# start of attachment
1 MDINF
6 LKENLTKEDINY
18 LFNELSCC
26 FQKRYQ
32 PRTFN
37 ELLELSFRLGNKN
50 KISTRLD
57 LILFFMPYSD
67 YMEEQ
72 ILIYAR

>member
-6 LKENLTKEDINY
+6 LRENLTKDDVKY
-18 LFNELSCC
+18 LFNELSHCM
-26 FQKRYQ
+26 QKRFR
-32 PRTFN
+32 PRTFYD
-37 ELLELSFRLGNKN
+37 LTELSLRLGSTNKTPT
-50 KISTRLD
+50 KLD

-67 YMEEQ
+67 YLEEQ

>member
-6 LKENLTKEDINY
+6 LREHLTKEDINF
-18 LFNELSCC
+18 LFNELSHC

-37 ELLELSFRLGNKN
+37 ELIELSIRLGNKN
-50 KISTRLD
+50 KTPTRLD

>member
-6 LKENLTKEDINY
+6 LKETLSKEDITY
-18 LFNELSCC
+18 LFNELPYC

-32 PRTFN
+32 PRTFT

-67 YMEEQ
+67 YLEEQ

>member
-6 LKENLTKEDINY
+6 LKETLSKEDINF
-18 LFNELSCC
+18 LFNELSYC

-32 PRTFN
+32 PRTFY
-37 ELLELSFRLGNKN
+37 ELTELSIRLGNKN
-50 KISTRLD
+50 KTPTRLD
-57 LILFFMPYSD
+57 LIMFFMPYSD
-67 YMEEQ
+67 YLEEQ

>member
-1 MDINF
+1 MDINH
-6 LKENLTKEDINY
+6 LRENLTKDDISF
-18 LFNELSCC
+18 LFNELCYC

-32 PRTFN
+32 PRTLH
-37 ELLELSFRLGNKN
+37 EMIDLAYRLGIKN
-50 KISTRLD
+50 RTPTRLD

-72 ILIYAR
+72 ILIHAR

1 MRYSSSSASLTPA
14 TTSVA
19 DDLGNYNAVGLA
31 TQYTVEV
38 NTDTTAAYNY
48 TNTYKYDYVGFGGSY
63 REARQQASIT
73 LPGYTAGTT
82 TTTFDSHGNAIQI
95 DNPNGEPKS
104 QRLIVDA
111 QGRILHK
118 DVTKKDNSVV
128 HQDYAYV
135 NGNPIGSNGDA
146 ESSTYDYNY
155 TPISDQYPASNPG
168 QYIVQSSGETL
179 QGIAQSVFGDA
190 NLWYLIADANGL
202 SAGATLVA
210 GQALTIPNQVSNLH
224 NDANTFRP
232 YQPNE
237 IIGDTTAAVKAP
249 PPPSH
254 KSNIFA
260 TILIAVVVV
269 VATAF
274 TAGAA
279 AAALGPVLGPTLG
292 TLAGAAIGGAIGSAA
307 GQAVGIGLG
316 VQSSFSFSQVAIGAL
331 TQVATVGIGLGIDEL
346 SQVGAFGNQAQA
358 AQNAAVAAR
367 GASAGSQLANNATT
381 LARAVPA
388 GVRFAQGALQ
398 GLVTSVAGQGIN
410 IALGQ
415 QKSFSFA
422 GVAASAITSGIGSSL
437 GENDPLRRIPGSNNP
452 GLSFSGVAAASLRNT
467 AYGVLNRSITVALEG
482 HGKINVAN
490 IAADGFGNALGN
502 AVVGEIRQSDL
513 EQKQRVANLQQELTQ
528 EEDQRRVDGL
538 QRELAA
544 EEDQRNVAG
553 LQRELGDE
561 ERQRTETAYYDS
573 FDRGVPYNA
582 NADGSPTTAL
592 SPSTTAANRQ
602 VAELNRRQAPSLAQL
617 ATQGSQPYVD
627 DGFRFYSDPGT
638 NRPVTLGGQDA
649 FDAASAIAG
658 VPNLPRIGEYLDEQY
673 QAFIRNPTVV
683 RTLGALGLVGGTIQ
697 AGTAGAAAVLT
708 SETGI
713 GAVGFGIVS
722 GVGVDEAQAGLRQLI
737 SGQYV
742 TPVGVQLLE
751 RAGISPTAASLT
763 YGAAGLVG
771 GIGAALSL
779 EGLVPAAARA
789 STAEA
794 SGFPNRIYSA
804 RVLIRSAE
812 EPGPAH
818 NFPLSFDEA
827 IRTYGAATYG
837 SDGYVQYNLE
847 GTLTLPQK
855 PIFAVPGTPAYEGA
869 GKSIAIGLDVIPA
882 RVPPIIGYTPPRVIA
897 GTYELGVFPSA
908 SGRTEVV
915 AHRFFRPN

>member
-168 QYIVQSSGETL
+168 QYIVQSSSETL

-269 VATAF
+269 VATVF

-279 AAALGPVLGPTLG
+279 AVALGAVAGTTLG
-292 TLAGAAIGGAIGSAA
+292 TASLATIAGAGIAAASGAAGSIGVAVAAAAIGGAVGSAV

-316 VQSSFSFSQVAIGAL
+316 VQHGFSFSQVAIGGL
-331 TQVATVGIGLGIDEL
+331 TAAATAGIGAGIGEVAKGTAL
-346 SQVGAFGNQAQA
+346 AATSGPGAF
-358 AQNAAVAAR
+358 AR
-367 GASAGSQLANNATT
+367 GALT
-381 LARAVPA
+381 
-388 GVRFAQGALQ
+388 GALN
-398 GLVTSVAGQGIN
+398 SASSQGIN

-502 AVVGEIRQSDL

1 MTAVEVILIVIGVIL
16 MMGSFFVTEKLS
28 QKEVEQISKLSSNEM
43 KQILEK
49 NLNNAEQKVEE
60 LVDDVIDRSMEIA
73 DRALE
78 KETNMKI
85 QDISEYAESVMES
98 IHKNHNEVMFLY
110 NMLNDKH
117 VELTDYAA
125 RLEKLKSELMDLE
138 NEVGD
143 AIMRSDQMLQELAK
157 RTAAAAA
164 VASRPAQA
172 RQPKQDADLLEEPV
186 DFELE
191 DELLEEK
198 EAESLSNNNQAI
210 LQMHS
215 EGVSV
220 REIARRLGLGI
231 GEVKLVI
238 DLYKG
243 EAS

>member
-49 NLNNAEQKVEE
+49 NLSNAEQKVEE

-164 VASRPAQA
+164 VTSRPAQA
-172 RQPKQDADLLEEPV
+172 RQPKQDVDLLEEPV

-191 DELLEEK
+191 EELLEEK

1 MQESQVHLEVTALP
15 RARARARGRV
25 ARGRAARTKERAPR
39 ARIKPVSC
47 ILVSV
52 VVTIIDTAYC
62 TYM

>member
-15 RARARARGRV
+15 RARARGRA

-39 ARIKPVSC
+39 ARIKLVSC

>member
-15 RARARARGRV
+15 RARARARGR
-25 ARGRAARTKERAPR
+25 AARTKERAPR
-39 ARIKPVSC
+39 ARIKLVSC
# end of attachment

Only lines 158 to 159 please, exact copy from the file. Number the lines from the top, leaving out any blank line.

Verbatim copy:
847 GTLTLPQK
855 PIFAVPGTPAYEGA